Greetings, Bears! I can’t believe that we’re already at that point in the semester where things are starting to wrap up. One of the many changes that can occur with the change of the semesters is housing arrangements, as some students move to different residence halls, off-campus, or even potentially have a roommate move out. With those changes happening, I wanted to use my post this week to talk about a perspective that I can share, for any students who may be living alone or preparing to do so for the first time—especially if it was not your first choice. Unfortunately, the holiday season can also bring upon feelings of loneliness for many people, so I thought I would give you my tips, as a student who has lived alone both on and off campus, to help you combat those potential feelings and make the most of your living situation.
As I have mentioned in previous posts, getting involved both on and off campus can greatly aid in combatting feelings of loneliness, as well as help you get out of the house (or residence hall/apartment). This can look like a lot of different things, whether you join an organization or just spend time with friends. Either way, it’s important that you make time in your schedule for you to do those things, so that you can prevent feelings of isolation from others. Both the MSU campus and the Springfield community have endless opportunities for involvement. Try to find at least one thing you can start doing every week, even if it’s small, so that you have something to look forward to. I, for example, sometimes like to go roller skating on weekends when I find that I have nothing else to do. If you give it a chance, you are bound to find something that you enjoy, both on and off campus.
Something else that you can do to help yourself better adjust to living alone is find a hobby or two that you enjoy doing, or something that you will happily devote some extra time to. Occupying yourself at home can make the days where you don’t have class, work, or any other commitments that you are involved in feel more purposeful, as well as bring you joy! Filling your free time with hobbies is a completely necessary act of self-care. Your hobbies can be whatever you want them to be as long as they make you happy. Even in the busiest weeks of the semester, devoting time to your hobbies is a great way to relieve stress or feelings of anxiety about living alone.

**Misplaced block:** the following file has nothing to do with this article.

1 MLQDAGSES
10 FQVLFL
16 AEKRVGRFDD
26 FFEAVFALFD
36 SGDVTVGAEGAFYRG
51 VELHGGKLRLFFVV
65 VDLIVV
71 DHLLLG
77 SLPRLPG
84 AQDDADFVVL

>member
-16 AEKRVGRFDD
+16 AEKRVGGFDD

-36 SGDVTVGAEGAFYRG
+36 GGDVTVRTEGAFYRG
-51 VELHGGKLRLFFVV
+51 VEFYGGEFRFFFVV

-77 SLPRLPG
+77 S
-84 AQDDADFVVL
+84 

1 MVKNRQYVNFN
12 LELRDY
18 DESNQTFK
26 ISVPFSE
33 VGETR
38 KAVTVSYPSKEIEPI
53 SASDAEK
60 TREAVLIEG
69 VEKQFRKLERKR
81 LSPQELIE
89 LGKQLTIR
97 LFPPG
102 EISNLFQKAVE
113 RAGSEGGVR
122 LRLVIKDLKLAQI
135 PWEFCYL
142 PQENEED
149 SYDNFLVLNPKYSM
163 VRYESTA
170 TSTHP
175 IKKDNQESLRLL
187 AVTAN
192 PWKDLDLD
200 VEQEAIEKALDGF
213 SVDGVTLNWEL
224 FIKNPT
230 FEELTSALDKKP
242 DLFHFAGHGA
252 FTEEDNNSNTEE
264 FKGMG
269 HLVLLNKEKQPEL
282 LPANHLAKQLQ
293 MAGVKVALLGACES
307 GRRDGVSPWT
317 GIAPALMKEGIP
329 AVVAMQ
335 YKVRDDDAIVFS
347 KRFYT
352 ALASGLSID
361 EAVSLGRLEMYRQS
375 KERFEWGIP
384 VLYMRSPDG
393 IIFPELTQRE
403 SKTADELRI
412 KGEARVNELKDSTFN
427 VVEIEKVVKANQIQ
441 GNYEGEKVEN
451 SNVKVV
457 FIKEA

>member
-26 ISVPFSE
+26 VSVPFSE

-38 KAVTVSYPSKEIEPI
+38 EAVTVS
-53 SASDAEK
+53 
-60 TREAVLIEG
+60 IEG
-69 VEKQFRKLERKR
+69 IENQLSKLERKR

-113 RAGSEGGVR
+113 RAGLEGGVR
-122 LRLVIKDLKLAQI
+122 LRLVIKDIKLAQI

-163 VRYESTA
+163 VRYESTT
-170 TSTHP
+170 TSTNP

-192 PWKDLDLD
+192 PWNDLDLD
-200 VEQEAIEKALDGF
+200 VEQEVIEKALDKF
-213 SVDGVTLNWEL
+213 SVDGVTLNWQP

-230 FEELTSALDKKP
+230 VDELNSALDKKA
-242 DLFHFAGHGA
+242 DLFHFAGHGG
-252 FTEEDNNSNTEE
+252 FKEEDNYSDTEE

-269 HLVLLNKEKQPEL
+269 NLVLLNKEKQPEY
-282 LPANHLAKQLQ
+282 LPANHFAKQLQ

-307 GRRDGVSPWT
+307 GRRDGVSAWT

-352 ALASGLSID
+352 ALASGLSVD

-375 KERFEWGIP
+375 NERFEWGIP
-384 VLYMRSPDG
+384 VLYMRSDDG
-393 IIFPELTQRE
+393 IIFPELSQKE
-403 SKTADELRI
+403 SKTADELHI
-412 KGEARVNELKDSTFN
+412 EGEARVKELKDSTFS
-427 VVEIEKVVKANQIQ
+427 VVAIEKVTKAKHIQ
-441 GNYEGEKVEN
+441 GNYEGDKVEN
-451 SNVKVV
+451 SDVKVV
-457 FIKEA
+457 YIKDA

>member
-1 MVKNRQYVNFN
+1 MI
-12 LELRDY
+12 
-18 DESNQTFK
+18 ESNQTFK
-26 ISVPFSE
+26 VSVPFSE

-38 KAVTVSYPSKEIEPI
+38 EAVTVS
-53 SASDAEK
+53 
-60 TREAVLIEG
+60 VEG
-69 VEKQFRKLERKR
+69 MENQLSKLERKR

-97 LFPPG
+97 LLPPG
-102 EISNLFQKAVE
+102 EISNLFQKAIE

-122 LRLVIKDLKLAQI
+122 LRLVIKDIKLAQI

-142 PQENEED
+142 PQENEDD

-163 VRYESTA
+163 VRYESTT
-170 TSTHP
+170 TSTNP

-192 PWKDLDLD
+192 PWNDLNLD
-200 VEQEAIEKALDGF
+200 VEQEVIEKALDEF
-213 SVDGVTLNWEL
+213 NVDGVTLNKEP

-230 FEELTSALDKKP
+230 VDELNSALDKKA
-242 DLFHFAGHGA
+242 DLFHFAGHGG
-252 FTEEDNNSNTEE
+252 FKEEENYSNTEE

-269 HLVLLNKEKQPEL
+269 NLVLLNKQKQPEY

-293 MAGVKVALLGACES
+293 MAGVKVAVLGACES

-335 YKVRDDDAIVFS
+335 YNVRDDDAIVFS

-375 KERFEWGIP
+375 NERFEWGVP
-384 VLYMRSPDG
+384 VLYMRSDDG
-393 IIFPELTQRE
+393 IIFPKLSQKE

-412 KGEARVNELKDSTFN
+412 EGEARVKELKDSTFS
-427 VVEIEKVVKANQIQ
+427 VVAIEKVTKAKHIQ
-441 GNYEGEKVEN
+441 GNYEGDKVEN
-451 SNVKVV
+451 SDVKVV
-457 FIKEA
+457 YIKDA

Making the Most of Your Space
For those who are living alone or preparing to do so unwillingly, it can be hard to believe that there are good things about living alone, but I promise you that there are perks. One of the bigger benefits of living in a space by yourself is that you have full creative control! Another thing that you can do to bring yourself comfort in your living situation is make it your own, which can look like all sorts of things. I loved having the ability to decorate my first residence hall room however I liked, and there’s a chance that you will love that too! Feel free to experiment with décor to create a space that you feel at home in. Feeling comfortable in your space can also aid in combating loneliness and similar anxieties.
I hope, especially if you are approaching an unexpected solo living situation, that these tips help you feel more comfortable with the idea of living by yourself. It might also be that you have chosen to live alone willingly, which I have done too. No matter what, though, any student is subject to potential feelings of loneliness, even if you live with several roommates, and hopefully these tips can apply to those situations too.
Remember that if you are experiencing feelings of loneliness or unhappiness regarding your situation, there are several on campus resources that can help you, including The Counseling Center and our very own CAST office! Our Peer Mentors would love to talk with you about getting involved on campus and finding other on campus resources. You can request to meet with a Peer Mentor online or come to our drop in hours (Fall 2023: Tuesdays, 1 to 2:30 p.m. and Wednesdays, 2:30 p.m. to 4 p.m.). I hope that you have a joyful holiday season (if you celebrate) and the best Winter Break. Good luck with the rest of your semester!
(Bio: I am a junior out-of-state student studying Creative Writing and Philosophy.)